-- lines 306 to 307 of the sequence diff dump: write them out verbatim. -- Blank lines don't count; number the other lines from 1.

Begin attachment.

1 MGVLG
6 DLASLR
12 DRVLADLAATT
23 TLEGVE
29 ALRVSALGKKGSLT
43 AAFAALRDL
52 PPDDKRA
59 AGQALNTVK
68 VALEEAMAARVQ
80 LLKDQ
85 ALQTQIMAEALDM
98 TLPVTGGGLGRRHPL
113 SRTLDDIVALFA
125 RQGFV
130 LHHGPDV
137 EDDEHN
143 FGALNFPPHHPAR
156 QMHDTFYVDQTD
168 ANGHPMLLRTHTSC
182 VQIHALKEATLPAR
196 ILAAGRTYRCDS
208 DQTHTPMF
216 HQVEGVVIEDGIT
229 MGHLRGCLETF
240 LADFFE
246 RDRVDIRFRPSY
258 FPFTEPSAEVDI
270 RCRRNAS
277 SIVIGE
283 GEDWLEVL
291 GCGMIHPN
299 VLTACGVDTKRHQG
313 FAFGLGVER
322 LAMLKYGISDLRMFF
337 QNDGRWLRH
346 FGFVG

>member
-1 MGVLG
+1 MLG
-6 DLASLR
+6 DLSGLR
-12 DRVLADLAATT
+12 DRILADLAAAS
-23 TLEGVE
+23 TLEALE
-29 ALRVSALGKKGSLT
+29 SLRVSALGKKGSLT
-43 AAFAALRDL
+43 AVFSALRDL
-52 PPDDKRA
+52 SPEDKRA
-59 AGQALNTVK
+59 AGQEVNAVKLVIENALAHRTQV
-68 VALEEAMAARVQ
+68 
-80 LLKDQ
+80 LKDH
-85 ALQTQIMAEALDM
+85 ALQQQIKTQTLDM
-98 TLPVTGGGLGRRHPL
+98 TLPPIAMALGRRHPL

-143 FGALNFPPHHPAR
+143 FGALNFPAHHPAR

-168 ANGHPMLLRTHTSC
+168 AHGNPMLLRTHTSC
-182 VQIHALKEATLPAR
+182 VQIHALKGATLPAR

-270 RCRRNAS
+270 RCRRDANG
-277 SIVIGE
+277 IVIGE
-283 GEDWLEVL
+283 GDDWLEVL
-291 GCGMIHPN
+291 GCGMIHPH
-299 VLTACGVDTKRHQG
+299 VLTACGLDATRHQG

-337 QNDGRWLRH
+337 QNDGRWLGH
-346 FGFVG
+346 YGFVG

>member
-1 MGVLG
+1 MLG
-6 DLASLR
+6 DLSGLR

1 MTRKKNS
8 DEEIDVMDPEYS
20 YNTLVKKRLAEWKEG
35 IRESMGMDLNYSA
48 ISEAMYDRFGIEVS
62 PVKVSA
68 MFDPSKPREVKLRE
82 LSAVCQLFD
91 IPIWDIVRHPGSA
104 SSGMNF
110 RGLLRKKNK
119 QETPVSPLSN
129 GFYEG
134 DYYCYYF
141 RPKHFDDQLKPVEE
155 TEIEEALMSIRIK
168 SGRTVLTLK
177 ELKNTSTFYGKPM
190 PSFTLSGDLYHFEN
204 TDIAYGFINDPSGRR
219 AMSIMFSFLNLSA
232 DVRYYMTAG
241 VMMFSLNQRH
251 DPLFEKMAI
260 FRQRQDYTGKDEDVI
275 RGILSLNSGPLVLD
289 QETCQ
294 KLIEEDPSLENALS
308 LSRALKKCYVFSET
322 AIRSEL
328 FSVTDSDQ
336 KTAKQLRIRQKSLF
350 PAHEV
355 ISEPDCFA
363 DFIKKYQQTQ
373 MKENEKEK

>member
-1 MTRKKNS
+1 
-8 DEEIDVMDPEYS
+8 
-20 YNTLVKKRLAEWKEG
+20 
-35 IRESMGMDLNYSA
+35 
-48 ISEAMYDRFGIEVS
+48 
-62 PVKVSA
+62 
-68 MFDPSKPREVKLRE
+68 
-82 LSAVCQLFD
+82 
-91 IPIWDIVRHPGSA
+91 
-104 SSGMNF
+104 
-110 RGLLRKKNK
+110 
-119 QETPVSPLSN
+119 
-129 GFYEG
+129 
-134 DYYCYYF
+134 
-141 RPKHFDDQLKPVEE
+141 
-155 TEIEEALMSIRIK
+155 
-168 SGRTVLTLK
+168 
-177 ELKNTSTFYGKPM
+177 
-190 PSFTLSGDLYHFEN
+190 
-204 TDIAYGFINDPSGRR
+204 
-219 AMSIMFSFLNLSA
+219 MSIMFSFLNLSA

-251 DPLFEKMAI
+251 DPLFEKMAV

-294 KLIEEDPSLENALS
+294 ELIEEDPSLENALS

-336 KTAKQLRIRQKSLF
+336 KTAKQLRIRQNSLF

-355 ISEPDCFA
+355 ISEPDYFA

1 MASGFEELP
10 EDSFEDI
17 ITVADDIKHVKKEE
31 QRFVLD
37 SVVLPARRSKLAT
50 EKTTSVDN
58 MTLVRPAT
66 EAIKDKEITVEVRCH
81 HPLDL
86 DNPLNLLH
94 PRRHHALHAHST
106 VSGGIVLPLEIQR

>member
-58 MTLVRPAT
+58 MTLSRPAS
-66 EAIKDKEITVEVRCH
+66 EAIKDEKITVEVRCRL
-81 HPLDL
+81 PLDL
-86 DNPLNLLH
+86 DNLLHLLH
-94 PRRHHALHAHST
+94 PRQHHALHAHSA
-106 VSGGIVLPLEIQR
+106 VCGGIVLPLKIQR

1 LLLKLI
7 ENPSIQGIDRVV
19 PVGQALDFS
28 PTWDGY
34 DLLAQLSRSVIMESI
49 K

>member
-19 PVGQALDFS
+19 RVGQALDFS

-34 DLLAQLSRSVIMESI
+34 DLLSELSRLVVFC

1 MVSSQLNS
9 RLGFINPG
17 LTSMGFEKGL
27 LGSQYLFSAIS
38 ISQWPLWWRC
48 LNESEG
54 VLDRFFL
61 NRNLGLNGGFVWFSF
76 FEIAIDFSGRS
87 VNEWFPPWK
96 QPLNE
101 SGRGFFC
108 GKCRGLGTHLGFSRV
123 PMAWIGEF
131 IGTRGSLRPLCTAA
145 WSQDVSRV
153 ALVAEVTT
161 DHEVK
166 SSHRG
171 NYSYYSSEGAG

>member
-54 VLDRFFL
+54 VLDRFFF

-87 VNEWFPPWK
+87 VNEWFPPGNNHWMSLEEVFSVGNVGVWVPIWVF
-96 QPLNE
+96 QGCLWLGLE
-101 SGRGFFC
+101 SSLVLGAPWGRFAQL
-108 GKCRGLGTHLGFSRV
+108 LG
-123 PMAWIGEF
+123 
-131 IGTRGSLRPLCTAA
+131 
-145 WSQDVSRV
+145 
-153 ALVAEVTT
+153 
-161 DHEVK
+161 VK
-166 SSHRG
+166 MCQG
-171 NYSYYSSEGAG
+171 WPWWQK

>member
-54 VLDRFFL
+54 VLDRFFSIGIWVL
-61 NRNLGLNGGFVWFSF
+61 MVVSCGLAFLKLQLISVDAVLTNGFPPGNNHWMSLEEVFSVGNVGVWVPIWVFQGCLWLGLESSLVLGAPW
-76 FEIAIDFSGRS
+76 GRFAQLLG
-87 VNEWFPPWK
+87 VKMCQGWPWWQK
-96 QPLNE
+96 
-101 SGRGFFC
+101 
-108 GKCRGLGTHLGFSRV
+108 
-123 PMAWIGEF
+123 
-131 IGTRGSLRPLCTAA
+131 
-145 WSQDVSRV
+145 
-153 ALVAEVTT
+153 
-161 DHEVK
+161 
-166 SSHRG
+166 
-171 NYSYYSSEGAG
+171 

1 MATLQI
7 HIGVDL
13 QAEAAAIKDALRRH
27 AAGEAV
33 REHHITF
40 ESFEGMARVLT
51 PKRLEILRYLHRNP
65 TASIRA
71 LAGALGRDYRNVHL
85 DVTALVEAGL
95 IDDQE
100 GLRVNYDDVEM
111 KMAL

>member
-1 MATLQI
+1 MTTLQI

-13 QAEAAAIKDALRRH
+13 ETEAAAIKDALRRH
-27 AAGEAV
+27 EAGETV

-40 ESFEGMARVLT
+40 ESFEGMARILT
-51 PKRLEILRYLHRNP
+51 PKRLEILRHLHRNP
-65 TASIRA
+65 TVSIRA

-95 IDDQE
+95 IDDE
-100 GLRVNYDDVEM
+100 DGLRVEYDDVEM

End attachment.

-51 PKRLEILRYLHRNP
+51 PKRLEILRHLHRNP